There are times when Formula One is as hard off the track as it is on it. Wednesday August 28 was just such a day, when Frank Williams curtly informed Damon Hill that his services would not be required in 1996.
Elsewhere in this issue, you can read the background behind Williams thinking. Whether or not you agree with the team’s decision is immaterial. Its Frank’s team, it’s Frank’s choice. He gave Damon his big F1 break, and he is perfectly entitled to dispense with his services within the terms of their contract.
Its that simple black and white, no emotions attached. Emotion, it seems is a rare commodity in the world as a whole nowadays, let alone F1. There may well be a certain logic to Williams rationale, whether it be based on financial practicalities or performance considerations. Either way, the whole affair was handled most clumsily in public.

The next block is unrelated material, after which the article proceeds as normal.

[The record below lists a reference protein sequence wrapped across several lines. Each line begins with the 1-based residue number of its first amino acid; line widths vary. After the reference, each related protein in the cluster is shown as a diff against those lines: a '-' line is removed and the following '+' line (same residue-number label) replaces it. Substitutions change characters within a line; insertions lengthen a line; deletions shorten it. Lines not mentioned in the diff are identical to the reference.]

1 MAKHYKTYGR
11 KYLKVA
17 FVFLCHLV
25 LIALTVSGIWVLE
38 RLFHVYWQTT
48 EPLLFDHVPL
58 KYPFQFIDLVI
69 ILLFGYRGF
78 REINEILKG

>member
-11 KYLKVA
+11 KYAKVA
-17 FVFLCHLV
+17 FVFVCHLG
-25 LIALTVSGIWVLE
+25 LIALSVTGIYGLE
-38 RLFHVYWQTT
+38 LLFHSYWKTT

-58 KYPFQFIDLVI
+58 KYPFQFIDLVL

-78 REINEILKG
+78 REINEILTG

It is difficult not to feel a degree of sympathy for Hill, who had won seven out of 13 Grands Prix when he was effectively given his notice. The timing of the announcement was a kick in the teeth for a man who simply does not merit the ritual humiliation to which he has sometimes between subjected in public.
This is not a patriotic observation, more a practical one.
Williams may be able to build bloody good racing cars, but its man-management techniques are far from desirable. S A